Portland Public Schools’ departing board chairman Tom Koehler is injecting new blood into the next stage of the search for a superintendent.
Koehler named five members of a new search task force, the majority of them board members who were just elected last week. New member Julia Brim-Edwards served on the board more than a decade ago, when it hired a previous superintendent, and Koehler has indicated she’ll chair the new task force. Scott Bailey and Rita Moore also won election last week, and they’ll both serve on the task force.
Two current board members — vice chair Amy Kohnstamm and Julie Esparza Brown — will round out that five-person panel.
That leaves Mike Rosen and Paul Anthony as the only board members not directly involved in the superintendent search as task force members.
It’s a clear sign the leaders of Portland Public Schools are hitting the reset button in their search for the next leader of Oregon’s largest district.
“As a new board member, hiring a new superintendent is a top priority,” Brim-Edwards said in an email to OPB. “We are getting to work right away to recruit and hire a new leader for Portland.”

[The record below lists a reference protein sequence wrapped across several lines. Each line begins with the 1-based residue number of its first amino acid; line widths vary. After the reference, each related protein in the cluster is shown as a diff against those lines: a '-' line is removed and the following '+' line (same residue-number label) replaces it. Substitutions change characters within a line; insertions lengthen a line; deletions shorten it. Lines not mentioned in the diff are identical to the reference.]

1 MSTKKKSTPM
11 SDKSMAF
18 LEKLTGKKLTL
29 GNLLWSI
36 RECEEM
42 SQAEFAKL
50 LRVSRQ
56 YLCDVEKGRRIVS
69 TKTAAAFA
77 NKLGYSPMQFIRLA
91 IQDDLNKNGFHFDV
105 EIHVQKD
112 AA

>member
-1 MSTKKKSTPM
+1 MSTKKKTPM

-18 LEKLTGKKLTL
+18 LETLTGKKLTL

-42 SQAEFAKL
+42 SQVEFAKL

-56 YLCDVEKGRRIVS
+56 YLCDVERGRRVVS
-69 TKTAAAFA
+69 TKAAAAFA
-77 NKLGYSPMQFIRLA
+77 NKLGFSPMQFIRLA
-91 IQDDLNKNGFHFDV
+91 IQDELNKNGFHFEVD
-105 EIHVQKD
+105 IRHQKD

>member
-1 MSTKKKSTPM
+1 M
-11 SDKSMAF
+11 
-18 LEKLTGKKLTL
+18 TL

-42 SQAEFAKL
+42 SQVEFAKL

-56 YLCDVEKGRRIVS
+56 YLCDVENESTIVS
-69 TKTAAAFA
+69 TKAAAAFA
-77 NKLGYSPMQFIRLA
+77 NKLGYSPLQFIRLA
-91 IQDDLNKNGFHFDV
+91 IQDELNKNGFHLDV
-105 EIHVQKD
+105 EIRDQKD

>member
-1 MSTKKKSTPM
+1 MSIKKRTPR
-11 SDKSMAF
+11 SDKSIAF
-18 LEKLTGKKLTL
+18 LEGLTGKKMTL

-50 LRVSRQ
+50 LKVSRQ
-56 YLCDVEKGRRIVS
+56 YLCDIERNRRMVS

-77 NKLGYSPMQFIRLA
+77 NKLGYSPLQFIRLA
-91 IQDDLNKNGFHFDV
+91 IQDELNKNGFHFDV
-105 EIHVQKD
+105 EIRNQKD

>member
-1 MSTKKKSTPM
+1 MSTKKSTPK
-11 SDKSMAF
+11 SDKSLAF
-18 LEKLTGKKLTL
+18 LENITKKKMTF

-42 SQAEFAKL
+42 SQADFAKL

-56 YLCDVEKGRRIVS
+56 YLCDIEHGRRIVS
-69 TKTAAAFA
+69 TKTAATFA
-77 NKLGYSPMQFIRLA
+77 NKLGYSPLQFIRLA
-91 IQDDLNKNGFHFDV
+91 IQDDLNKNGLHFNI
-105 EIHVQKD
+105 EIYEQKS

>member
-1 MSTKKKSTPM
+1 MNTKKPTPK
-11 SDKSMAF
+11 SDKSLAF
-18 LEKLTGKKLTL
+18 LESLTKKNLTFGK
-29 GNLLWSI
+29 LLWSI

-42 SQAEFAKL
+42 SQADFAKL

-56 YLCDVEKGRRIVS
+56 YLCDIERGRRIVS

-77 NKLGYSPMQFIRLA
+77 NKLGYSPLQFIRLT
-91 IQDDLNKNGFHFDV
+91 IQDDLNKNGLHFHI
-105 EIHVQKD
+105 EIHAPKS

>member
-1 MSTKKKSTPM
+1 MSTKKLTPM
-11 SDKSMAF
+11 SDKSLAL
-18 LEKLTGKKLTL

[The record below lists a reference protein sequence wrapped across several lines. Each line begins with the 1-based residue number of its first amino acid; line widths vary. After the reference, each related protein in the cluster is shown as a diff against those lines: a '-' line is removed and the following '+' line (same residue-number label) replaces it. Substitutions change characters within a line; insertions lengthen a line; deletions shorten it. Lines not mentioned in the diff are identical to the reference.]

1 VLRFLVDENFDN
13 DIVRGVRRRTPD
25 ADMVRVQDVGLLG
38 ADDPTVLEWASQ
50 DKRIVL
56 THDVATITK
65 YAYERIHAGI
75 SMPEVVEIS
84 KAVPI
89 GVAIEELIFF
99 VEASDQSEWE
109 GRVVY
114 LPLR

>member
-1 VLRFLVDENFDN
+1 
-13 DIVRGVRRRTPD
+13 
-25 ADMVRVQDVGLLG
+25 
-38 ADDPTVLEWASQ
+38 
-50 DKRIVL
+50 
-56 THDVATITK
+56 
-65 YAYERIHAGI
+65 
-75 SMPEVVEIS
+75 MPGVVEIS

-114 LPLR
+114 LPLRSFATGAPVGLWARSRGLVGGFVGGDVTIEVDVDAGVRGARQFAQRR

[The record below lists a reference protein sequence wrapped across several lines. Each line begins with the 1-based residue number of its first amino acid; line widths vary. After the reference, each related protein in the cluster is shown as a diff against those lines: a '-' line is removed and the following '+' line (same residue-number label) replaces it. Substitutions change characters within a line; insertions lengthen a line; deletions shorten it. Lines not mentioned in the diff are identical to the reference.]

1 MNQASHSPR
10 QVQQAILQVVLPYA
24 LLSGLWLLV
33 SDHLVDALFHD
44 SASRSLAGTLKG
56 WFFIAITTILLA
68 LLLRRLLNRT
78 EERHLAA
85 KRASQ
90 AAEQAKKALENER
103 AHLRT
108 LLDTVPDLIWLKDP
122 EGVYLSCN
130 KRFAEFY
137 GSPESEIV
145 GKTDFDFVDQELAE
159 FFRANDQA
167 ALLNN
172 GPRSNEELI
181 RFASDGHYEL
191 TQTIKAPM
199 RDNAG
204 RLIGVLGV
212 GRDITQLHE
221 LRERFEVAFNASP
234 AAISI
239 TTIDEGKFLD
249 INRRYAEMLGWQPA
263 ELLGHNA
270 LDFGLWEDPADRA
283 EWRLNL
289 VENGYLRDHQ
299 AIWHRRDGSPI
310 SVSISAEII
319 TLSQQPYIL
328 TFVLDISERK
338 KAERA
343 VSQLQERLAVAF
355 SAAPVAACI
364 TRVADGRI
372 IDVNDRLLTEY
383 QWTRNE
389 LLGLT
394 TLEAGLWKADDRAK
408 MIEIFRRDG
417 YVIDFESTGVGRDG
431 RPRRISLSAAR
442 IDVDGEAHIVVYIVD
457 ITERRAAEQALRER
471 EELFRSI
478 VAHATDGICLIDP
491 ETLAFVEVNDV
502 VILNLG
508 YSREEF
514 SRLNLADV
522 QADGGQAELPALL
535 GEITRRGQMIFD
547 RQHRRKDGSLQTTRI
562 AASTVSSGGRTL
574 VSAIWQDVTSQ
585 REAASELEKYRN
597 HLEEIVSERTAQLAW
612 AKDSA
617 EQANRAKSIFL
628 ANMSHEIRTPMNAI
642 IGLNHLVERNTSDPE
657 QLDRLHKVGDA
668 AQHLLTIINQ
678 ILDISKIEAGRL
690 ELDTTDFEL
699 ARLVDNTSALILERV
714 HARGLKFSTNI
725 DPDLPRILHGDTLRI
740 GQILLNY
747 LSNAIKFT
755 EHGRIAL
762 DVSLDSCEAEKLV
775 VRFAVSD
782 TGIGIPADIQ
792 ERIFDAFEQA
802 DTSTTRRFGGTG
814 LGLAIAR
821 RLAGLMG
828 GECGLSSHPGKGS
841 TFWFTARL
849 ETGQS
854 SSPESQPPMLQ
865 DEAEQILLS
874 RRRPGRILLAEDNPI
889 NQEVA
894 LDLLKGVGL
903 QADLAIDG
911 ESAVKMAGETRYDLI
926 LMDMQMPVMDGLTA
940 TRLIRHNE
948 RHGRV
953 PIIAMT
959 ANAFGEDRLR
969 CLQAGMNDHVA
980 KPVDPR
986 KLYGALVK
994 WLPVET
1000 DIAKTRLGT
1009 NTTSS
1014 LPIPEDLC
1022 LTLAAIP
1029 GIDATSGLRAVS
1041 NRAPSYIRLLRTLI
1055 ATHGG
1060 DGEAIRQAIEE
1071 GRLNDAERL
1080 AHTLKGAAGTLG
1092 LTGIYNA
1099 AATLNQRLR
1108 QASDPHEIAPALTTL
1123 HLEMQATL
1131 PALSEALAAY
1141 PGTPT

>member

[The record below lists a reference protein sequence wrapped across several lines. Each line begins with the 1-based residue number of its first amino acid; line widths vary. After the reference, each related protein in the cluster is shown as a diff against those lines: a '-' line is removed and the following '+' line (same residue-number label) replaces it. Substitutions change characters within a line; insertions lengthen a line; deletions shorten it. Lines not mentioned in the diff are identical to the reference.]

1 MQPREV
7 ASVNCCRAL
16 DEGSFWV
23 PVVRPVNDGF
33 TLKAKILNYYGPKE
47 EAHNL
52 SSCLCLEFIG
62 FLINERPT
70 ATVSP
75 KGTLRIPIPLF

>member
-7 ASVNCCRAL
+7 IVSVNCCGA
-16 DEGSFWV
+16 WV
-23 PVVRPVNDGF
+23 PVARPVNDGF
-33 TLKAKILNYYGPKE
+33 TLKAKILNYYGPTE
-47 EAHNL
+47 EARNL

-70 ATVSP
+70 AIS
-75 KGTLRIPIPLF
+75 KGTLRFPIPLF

The last search, conducted by the entire board with the help of a consulting firm, resulted in failure.
Sole finalist Donyall Dickey withdrew, pointing to an interest in publishing and consulting rather than taking the superintendent position. Portland school board members said they had already soured on Dickey, in part because he wanted to continue consulting while working as superintendent.
PPS leaders also mentioned a vetting report they received just days before announcing Dickey would not be superintendent. The district chose to keep that report secret, under pressure from Dickey’s attorney.
The new task force will attempt to turn the page on that failed process and actually replace Carole Smith, who left the district amid a lead-in-the-water crisis nearly a year ago.
Interim superintendent Bob McKean is under contract through June. After that, the district intends for a non-educator, deputy chief executive officer Yousef Awwad, to take over.
The new task force may first decide whether to stick with the firm the district has already paid thousands of dollars or find a new one.
“The task force will review the performance of the recruitment firm and make a recommendation to the board about who will work with the school board on the next steps to hire a new leader,” Brim-Edwards said.
The contract with search firm Hazard, Young, Attea & Associates is for $75,000. Portland Public Schools has already paid HVA more than $65,000, with other expenses still coming in, according to Awwad.
There’s one aspect of the search that may be easier this time around: Recruiters can point to the passage of a $790 million bond measure as evidence that the community that has been sharply critical of the district’s handling of lead and other environmental hazards is also willing to help pay to clean up the problems.